§ Brian Cotter
To ask the Secretary of State for Health what assessment he has made of the potential impact on vCJD in the human population as a result of exposure to the BSE agent following the burial of infected carcases during the foot and mouth epidemic. 
§ Yvette Cooper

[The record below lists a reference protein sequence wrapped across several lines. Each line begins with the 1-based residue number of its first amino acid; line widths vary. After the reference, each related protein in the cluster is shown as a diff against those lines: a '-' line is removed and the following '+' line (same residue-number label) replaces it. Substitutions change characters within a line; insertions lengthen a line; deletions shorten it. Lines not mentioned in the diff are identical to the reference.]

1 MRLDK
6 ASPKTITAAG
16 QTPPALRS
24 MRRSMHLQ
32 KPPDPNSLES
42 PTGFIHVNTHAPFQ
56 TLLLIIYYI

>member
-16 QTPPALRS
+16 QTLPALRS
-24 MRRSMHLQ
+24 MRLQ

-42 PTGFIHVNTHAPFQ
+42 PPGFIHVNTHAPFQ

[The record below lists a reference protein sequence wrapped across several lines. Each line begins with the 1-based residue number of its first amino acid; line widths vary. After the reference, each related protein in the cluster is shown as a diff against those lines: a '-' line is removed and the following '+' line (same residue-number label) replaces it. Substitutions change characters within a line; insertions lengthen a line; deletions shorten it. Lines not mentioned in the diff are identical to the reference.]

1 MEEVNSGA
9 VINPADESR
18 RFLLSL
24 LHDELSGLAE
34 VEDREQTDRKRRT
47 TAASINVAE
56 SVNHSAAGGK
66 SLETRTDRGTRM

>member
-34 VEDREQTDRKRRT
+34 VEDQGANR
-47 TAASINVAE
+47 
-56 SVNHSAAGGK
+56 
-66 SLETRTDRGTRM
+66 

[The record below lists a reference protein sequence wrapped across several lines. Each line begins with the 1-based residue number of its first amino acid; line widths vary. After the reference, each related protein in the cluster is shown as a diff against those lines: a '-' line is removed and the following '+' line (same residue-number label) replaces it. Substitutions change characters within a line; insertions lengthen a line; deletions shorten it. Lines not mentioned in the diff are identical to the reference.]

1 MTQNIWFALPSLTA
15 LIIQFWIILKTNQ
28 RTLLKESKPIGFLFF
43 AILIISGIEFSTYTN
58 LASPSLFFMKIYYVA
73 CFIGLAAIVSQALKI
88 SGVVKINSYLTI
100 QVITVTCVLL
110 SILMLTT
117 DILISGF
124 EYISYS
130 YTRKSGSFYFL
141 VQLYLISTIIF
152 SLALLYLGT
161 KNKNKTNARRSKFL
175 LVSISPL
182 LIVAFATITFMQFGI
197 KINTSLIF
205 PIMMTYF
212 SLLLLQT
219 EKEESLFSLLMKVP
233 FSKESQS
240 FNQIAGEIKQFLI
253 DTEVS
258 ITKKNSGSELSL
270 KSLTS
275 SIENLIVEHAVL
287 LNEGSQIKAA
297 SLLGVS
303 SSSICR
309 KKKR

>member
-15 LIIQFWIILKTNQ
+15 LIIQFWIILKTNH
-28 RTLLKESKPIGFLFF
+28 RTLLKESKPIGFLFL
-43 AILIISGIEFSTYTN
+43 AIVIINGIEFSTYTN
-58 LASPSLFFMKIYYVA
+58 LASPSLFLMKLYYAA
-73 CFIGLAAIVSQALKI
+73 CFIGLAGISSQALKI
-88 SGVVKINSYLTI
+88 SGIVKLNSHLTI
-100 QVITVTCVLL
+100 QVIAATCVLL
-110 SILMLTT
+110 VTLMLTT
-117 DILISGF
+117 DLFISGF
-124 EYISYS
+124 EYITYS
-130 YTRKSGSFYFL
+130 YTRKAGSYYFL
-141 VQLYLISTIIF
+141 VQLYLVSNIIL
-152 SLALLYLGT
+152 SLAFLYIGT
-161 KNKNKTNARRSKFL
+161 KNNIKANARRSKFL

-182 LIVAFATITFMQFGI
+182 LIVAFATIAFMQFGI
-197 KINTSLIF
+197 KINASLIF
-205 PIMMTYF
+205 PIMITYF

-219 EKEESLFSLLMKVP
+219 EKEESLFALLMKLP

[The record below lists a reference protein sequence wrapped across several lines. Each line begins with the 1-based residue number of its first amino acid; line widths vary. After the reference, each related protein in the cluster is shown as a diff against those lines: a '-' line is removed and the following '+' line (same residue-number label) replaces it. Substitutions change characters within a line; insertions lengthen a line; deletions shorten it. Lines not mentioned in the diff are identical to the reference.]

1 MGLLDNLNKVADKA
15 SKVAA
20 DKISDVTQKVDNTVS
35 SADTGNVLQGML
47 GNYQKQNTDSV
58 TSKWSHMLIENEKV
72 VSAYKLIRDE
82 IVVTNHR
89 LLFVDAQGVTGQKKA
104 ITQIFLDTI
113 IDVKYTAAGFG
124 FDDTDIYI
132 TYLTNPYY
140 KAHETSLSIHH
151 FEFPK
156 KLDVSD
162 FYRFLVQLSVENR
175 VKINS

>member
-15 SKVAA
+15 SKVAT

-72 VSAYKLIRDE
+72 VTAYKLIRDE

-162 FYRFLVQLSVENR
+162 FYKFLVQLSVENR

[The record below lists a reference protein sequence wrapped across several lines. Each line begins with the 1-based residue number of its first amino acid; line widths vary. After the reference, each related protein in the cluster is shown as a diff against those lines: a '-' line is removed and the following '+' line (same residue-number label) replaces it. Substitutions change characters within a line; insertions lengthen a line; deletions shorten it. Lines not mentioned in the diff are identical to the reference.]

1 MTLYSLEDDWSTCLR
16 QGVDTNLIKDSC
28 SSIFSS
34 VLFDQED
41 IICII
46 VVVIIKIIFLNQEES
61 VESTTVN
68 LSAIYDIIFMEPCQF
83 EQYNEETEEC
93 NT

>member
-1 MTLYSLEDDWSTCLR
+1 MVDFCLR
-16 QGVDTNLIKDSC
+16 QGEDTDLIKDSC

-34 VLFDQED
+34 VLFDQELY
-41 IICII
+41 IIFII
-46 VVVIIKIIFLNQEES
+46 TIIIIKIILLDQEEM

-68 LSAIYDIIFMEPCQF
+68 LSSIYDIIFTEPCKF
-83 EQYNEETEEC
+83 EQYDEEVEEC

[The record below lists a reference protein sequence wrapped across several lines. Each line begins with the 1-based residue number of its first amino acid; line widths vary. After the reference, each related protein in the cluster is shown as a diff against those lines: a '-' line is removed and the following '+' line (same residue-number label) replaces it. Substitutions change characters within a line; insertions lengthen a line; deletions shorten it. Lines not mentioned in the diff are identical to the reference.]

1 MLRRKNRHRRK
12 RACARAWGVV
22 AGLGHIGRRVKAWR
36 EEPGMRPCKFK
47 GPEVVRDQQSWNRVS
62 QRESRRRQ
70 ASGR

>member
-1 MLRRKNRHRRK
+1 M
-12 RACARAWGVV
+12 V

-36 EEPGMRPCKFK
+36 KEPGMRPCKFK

The Environment Agency issued guidelines on 26 March advising that no cattle over five years of age, which are at greater risk of BSE, should be buried. But before these guidelines took effect, it is estimated that up to 10,000 cattle aged over five years may have been buried. The Spongiform Encephalopathy Advisory Committee (SEAC), the Government's advisory body on BSE and CJD, has considered disposal issues arising from foot and mouth on a number of occasions, including at a special meeting on 24 May 2001. A news release summarising the outcome of that meeting statesThe sites where over five year cattle may have been buried would need to be examined on a case by case basis, and appropriate risk assessments carried out. It was likely that most body fluids would already have leaked out of the carcases which would no longer be intact. Digging up the remains would itself create significant risks—for example of bringing deep soil to the surface—that would need to be taken into account in any assessment. Overall, the number of BSE infected carcases across all sites—let alone any particular site—would be small. The risk from any individual site would, normally, be small and should be kept in perspective.A report on the possible risks to public health from current foot and mouth disposal options was published last month and is available on the Department's website at www.doh.gov.uk/fmdguidance/disposalriskassessment.pdf.